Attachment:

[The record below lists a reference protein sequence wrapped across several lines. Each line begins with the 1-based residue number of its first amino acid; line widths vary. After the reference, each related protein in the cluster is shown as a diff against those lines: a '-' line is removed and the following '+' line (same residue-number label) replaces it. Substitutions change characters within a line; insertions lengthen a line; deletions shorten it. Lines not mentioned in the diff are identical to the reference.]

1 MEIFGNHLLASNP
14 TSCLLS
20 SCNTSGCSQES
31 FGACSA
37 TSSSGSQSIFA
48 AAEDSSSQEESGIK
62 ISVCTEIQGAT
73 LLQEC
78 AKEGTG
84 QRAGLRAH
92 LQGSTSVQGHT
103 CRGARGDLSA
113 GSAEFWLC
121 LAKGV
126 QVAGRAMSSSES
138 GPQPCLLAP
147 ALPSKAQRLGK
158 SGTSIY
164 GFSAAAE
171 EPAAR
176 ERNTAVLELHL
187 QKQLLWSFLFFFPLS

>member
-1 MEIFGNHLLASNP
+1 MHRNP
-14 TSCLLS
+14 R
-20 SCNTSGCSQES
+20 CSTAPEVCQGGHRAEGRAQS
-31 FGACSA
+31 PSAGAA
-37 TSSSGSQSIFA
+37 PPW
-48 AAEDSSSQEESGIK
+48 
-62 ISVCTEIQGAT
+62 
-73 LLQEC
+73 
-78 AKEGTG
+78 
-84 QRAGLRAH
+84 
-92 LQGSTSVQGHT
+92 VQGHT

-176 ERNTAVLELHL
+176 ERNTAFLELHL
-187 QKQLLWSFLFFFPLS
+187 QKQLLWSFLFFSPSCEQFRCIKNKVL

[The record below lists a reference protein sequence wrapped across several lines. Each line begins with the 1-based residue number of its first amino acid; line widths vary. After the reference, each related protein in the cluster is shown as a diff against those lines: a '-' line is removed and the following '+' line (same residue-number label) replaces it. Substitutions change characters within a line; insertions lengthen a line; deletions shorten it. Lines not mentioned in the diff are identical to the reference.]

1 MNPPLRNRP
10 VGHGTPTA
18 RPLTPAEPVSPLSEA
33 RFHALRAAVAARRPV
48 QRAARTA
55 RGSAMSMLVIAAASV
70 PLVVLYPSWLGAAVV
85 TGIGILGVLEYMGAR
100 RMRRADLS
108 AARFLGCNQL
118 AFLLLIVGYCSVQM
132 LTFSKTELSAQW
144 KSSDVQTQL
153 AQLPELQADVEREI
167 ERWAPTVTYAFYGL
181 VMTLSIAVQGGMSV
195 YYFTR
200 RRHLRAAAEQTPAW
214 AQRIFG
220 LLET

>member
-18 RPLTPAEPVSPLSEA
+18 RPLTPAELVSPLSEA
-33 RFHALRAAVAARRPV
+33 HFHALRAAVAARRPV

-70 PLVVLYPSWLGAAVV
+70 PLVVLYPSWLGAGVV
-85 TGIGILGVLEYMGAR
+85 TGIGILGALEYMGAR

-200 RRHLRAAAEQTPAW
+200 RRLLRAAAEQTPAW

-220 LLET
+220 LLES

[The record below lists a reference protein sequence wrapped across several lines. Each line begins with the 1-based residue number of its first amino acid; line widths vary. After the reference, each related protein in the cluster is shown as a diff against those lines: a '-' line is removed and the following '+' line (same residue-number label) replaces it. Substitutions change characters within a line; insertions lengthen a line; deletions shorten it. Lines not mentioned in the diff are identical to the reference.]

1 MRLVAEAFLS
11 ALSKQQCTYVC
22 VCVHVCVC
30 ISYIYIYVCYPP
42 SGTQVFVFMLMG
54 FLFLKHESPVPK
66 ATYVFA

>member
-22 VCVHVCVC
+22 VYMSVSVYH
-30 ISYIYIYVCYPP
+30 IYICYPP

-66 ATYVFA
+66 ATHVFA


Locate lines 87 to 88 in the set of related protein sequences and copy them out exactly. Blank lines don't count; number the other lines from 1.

11 ALSKQQCTYVC
22 VCVHVCVC